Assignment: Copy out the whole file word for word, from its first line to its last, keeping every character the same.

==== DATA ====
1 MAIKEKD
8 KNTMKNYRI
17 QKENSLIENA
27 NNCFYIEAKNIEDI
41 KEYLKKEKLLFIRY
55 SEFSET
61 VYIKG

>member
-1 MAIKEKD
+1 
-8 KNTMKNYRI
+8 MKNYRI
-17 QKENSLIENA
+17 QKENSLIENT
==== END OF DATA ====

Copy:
1 MAIKEKD
8 KNTMKNYRI
17 QKENSLIENA
27 NNCFYIEAKNIEDI
41 KEYLKKEKLLFIRY
55 SEFSET
61 VYIKG

>member
-1 MAIKEKD
+1 
-8 KNTMKNYRI
+8 MKNYRI
-17 QKENSLIENA
+17 QKENSLIENT